Canada has a golden opportunity to become a world leader in the nascent printable electronics field, but will need government support to get there, according to a new report by the sector’s industry association.

Noting that what it calls the “printable, flexible, and wearable electronics” market is already expected to be worth $70 billion USD globally by 2024, the Canadian Printable Electronics Industry Association (CPEIA) notes in its 2017 “Strategic Directions” report that many of the sector’s building blocks are industries in which Canada already has a strong track record, including advanced materials, micro-electronics, information and communications technologies, printing, and advanced manufacturing.

However, just like other emerging industries, Canada’s printed electronics sector needs an infusion of capital to reach its full potential, says the report, which outlines four key challenges facing the industry, and six ways the organization would like to use future government funding to meet them.

“[Printable electronics] has the power to create brand new industries by crossing a traditional sector with electronics, such as textiles to create smart textiles, fashion to create wearable electronics, and packaging to create smart packaging,” the report’s authors write. “These are industries in which Canada has traditionally been a strong player, but may fall behind without adding electronic functionality.”

Four challenges facing the printed electronics sector…

Large or small, the businesses that presently make up Canada’s printed electronic sector face significant research and scaling challenges, the CPEIA says, with startups and small- and medium-sized businesses (SMBs) requiring assistance to connect with larger Canadian and global companies, while the larger organizations themselves need support to compete in the global market.

In particular, CPEIA has identified four key challenges to the Canadian printed electronic industry’s growth and development, according to the report:

  • The Market Challenge: Defining applications and products with large and profitable markets that are ripe for integration with printed electronics. A critical component of meeting this challenge is accessing the companies behind them on a global basis, and convincing them to work with Canadian companies.
  • The New Product Development Challenge: Developing prototypes with an eye towards commercialization, including potential customers likely to embrace trials or early adoption. Key to meeting this challenge is being able to conduct trials of new technologies at a sufficient enough scale to prove their potential profitability.
  • The Manufacturing Challenge: Like the myriad startups that have made tech a defining industry of the 21st century, SMBs in the printed electronic industry often need a third party to invest in their facilities before they become profitable.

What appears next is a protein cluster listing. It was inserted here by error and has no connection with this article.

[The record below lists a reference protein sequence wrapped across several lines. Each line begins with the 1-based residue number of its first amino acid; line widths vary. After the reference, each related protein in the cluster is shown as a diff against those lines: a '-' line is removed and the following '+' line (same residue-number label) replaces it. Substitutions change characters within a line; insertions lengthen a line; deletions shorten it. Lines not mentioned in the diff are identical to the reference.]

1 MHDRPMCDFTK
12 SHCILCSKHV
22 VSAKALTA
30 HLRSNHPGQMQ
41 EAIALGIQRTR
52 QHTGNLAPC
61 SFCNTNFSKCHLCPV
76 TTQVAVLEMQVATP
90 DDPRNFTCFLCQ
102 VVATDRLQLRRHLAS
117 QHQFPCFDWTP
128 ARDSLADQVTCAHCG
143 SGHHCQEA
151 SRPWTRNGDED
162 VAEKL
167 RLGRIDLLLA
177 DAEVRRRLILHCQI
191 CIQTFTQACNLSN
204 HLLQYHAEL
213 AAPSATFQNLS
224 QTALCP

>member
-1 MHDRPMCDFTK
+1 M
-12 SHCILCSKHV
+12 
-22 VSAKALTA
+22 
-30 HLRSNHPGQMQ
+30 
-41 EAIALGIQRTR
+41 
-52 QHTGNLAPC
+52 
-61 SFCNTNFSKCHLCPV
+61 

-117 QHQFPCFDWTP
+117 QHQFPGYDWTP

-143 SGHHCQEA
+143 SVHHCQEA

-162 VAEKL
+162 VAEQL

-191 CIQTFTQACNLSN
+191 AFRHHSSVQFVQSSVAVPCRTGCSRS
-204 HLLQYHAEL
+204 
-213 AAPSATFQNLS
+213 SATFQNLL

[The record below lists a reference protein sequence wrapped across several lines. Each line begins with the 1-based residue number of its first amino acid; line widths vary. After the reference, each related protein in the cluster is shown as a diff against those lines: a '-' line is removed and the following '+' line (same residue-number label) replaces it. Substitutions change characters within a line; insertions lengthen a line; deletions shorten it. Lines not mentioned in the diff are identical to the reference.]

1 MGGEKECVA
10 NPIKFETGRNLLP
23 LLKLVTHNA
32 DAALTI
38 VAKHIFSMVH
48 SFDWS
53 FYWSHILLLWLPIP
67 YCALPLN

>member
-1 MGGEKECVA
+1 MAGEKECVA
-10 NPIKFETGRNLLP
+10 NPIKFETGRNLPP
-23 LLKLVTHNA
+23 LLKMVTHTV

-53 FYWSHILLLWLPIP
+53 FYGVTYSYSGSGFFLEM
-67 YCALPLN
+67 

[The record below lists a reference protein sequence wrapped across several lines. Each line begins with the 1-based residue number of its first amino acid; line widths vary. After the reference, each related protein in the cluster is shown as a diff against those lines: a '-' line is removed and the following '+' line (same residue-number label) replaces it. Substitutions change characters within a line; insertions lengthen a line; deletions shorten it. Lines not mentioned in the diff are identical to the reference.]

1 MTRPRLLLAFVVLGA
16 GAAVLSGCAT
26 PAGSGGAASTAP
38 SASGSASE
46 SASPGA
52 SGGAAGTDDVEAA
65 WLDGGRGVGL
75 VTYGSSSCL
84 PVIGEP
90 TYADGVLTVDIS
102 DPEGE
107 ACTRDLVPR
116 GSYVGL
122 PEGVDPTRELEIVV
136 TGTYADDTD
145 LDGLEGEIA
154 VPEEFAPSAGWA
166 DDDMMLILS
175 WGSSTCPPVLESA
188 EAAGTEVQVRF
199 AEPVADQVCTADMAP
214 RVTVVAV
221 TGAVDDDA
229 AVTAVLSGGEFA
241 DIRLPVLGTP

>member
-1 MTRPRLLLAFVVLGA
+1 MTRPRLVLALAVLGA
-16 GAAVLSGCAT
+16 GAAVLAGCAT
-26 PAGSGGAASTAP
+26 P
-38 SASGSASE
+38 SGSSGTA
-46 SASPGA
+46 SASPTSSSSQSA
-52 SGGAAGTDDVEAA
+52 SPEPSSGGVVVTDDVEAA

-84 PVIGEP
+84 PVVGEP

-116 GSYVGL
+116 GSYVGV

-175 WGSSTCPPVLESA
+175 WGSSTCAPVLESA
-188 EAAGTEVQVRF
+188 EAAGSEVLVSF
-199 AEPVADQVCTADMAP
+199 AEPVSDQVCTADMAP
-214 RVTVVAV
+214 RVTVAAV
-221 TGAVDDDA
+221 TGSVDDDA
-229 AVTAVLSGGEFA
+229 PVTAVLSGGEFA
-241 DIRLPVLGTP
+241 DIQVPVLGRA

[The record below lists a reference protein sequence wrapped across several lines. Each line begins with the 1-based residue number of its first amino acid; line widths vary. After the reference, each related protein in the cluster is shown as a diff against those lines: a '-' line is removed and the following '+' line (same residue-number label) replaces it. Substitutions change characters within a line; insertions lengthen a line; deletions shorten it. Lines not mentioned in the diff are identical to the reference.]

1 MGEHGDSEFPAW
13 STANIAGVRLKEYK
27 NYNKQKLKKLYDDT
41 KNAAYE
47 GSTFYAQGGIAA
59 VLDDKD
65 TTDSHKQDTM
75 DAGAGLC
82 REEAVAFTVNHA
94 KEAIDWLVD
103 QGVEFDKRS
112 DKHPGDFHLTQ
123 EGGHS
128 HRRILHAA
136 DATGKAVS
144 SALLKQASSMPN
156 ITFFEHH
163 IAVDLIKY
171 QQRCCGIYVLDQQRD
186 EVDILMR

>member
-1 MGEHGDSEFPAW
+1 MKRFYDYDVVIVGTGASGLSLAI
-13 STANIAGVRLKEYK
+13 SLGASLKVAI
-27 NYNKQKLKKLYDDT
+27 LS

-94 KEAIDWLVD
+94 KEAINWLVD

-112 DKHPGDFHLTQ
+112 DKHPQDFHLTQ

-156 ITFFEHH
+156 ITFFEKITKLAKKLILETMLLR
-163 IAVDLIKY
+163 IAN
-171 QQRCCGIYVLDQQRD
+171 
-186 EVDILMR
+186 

• The Financing Challenge for Scale Up: Unfortunately, the CPEIA notes, printed electronics companies often lack access to the venture capital funding of their more traditional tech industry counterparts.

So how to meet these challenges? Simply put, the CPEIA believes more government intervention is needed.

“[The] current fragmented government support programs and local community-based economic development agencies do not provide the comprehensive, industry-driven approach that’s required to build a healthy ecosystem, scale startups and [SMBs], and strengthen the large Canadian players and active multinationals working in Canada,” the report’s authors write.

“With the right government funding formula, a sector organization like the CPEIA could… create robust growth and economic benefit for Canada much faster than if industry firms are left to struggle along on their own in a fragmented market.”

…and six ways the industry could use government funding to solve them

As for how the government funding would be used, the CPEIA report outlines a six-step strategic plan:

  1. Develop sector plans, assemble leadership councils, and connect postsecondary research and development efforts to four leading printable technology sectors: wearables and health; connected homes and intelligent buildings; smart parts for the transportation industry (i.e. smart cars and drones); and Intellipack, the organization’s current program for intelligent packaging.
  2. Support open-market access in the above-mentioned verticals, such as automotive, health care, and smart packaging, where Canada already has globally competitive players.
  3. Market the sector to dozens of new global end users such as Unilever to help spur the development of new revenue-generating products.
  4. Promote the sector and its industry events to a global audience, so that Canadian companies can connect to the global supply chain.
  5. Fund and carry out product development activities, pilots, trials and demonstration projects that target users in key markets.
  6. Link and develop untapped Canadian manufacturing capabilities such as smart textiles and 3D printable electronics.

You can read the full report here.

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